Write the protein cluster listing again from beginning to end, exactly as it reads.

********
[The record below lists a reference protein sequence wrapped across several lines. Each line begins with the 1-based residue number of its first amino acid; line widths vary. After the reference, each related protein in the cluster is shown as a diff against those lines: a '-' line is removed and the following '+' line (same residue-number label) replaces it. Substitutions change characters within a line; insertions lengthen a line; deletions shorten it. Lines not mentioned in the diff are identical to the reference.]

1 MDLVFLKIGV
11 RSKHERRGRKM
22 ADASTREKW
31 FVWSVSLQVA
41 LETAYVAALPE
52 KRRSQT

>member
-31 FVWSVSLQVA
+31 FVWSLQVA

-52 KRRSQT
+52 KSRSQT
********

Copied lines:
[The record below lists a reference protein sequence wrapped across several lines. Each line begins with the 1-based residue number of its first amino acid; line widths vary. After the reference, each related protein in the cluster is shown as a diff against those lines: a '-' line is removed and the following '+' line (same residue-number label) replaces it. Substitutions change characters within a line; insertions lengthen a line; deletions shorten it. Lines not mentioned in the diff are identical to the reference.]

1 MDLVFLKIGV
11 RSKHERRGRKM
22 ADASTREKW
31 FVWSVSLQVA
41 LETAYVAALPE
52 KRRSQT

>member
-31 FVWSVSLQVA
+31 FVWSLQVA

-52 KRRSQT
+52 KSRSQT